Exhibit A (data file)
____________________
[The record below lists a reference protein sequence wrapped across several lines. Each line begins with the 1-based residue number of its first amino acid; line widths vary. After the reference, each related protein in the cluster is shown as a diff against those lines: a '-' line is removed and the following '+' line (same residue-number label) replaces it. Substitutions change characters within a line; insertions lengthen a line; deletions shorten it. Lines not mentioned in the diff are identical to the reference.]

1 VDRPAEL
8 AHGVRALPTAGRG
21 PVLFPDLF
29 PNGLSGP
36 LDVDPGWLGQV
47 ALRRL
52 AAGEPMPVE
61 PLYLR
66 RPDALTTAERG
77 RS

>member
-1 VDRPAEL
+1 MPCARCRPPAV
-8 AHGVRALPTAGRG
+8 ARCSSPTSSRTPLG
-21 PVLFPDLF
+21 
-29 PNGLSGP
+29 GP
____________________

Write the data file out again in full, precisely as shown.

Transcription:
[The record below lists a reference protein sequence wrapped across several lines. Each line begins with the 1-based residue number of its first amino acid; line widths vary. After the reference, each related protein in the cluster is shown as a diff against those lines: a '-' line is removed and the following '+' line (same residue-number label) replaces it. Substitutions change characters within a line; insertions lengthen a line; deletions shorten it. Lines not mentioned in the diff are identical to the reference.]

1 VDRPAEL
8 AHGVRALPTAGRG
21 PVLFPDLF
29 PNGLSGP
36 LDVDPGWLGQV
47 ALRRL
52 AAGEPMPVE
61 PLYLR
66 RPDALTTAERG
77 RS

>member
-1 VDRPAEL
+1 MPCARCRPPAV
-8 AHGVRALPTAGRG
+8 ARCSSPTSSRTPLG
-21 PVLFPDLF
+21 
-29 PNGLSGP
+29 GP